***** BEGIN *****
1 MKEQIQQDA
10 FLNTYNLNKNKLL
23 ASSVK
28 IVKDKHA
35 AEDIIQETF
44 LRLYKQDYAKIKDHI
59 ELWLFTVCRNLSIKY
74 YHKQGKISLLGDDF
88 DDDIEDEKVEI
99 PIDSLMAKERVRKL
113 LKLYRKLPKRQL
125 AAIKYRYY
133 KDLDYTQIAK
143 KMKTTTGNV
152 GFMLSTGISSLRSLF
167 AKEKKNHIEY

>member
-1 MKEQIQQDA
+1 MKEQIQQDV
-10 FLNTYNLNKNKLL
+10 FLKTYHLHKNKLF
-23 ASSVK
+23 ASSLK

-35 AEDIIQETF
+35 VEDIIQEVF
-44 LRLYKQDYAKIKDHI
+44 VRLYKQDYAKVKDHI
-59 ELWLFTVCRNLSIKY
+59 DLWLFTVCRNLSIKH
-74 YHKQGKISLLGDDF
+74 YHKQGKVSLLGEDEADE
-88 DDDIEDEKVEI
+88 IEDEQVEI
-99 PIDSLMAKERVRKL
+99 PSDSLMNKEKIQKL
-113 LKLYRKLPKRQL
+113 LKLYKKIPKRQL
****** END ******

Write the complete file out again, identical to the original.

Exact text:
1 MKEQIQQDA
10 FLNTYNLNKNKLL
23 ASSVK
28 IVKDKHA
35 AEDIIQETF
44 LRLYKQDYAKIKDHI
59 ELWLFTVCRNLSIKY
74 YHKQGKISLLGDDF
88 DDDIEDEKVEI
99 PIDSLMAKERVRKL
113 LKLYRKLPKRQL
125 AAIKYRYY
133 KDLDYTQIAK
143 KMKTTTGNV
152 GFMLSTGISSLRSLF
167 AKEKKNHIEY

>member
-1 MKEQIQQDA
+1 MKEQIQQDV
-10 FLNTYNLNKNKLL
+10 FLKTYHLHKNKLF
-23 ASSVK
+23 ASSLK

-35 AEDIIQETF
+35 VEDIIQEVF
-44 LRLYKQDYAKIKDHI
+44 VRLYKQDYAKVKDHI
-59 ELWLFTVCRNLSIKY
+59 DLWLFTVCRNLSIKH
-74 YHKQGKISLLGDDF
+74 YHKQGKVSLLGEDEADE
-88 DDDIEDEKVEI
+88 IEDEQVEI
-99 PIDSLMAKERVRKL
+99 PSDSLMNKEKIQKL
-113 LKLYRKLPKRQL
+113 LKLYKKIPKRQL